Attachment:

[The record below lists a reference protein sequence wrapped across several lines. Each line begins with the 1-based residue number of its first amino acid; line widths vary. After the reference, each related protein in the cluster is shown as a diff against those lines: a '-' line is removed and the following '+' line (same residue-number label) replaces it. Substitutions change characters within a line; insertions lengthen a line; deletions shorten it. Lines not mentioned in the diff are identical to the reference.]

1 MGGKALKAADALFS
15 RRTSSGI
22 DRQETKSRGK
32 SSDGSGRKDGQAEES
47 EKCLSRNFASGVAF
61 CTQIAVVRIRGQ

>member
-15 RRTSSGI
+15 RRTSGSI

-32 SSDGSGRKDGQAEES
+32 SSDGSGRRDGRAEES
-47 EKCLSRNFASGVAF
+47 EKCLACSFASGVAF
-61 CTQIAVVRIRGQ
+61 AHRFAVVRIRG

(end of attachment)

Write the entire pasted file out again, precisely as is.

[The record below lists a reference protein sequence wrapped across several lines. Each line begins with the 1-based residue number of its first amino acid; line widths vary. After the reference, each related protein in the cluster is shown as a diff against those lines: a '-' line is removed and the following '+' line (same residue-number label) replaces it. Substitutions change characters within a line; insertions lengthen a line; deletions shorten it. Lines not mentioned in the diff are identical to the reference.]

1 MGGKALKAADALFS
15 RRTSSGI
22 DRQETKSRGK
32 SSDGSGRKDGQAEES
47 EKCLSRNFASGVAF
61 CTQIAVVRIRGQ

>member
-15 RRTSSGI
+15 RRTSGSI

-32 SSDGSGRKDGQAEES
+32 SSDGSGRRDGRAEES
-47 EKCLSRNFASGVAF
+47 EKCLACSFASGVAF
-61 CTQIAVVRIRGQ
+61 AHRFAVVRIRG